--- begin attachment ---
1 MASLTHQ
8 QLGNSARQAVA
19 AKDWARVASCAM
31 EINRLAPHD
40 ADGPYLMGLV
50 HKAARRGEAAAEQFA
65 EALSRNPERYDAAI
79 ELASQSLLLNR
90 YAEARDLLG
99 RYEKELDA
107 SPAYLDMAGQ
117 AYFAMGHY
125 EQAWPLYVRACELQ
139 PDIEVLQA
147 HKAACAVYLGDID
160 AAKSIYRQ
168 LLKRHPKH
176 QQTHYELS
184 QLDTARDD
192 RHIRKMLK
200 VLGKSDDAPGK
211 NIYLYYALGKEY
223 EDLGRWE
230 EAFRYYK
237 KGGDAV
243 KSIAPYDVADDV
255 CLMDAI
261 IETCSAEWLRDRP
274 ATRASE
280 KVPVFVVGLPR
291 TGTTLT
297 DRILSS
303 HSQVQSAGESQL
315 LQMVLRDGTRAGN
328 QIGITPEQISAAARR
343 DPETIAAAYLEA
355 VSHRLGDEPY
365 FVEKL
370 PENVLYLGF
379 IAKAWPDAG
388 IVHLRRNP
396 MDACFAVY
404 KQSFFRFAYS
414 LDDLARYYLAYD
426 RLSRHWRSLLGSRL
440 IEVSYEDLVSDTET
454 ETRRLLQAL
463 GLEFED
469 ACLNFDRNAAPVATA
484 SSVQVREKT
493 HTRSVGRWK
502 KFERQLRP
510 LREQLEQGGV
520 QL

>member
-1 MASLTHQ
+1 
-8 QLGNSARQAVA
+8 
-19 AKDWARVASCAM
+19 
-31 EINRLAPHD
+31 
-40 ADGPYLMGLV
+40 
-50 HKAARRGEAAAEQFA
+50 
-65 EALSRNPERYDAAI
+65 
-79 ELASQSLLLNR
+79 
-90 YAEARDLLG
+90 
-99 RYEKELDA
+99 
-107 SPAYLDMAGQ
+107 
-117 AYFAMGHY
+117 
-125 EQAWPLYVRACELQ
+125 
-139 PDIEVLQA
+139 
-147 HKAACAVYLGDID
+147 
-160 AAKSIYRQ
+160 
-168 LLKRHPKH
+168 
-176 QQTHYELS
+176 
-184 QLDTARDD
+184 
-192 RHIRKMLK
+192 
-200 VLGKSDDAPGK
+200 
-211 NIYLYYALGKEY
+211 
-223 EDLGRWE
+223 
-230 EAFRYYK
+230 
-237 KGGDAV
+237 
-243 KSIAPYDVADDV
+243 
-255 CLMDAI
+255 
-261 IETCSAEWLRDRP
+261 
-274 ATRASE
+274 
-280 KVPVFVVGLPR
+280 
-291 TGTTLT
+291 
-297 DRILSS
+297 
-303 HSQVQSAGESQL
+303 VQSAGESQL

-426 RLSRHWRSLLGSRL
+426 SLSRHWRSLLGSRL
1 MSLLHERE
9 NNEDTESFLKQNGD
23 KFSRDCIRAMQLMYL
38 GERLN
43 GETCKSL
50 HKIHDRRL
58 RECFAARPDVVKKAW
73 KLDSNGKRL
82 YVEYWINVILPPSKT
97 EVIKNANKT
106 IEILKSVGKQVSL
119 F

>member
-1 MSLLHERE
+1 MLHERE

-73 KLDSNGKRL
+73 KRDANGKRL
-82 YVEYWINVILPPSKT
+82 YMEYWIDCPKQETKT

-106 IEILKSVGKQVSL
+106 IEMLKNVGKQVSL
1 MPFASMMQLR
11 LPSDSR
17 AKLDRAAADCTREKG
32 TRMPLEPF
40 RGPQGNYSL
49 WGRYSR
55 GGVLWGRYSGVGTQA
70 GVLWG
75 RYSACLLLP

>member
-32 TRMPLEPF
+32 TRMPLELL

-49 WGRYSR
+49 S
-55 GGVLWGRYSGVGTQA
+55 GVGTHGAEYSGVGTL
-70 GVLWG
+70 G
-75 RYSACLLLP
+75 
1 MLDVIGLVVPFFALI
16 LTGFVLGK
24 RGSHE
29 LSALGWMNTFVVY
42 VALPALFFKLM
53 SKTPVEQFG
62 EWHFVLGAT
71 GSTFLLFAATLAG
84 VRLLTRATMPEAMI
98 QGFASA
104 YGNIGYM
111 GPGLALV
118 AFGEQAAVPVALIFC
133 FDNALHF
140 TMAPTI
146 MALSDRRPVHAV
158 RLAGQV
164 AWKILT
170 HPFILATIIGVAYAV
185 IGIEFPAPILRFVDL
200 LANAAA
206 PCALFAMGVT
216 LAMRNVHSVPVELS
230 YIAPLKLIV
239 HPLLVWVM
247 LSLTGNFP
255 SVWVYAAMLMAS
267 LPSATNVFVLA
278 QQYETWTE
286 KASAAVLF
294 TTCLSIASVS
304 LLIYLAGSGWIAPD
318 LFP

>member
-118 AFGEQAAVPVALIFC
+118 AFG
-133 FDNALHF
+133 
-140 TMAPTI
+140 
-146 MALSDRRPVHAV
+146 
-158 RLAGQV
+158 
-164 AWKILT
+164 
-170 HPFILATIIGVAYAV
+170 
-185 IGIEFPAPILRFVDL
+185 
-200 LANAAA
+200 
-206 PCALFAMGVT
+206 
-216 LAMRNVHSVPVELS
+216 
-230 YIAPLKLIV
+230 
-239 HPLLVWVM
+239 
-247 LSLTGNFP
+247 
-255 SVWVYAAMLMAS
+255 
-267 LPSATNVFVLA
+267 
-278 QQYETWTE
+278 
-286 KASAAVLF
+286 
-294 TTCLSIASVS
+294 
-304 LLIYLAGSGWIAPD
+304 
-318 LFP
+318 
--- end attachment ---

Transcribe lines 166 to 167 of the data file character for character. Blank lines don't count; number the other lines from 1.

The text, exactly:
16 LTGFVLGK
24 RGSHE